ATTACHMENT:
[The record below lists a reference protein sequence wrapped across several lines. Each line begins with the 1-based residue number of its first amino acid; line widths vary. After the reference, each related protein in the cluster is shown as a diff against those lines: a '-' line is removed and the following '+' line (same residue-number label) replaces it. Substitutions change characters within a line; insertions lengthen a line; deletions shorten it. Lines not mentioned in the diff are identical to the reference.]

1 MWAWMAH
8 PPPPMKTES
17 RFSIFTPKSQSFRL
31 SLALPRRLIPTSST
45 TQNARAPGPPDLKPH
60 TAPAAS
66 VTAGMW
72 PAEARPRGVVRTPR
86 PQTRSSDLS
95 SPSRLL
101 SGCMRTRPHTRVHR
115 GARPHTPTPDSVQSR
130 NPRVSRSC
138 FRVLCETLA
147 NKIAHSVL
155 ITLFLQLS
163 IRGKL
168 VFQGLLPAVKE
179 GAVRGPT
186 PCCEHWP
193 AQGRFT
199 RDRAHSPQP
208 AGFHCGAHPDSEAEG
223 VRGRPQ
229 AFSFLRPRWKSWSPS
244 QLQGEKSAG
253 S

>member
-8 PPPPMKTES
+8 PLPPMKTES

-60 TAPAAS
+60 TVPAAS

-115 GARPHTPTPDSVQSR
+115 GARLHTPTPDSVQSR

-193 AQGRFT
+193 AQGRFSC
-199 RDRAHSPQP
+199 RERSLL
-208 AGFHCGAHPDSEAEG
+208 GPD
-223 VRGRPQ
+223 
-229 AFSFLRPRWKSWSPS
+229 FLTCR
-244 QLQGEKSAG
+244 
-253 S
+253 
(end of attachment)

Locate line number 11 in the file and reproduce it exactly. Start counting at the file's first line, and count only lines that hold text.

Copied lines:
95 SPSRLL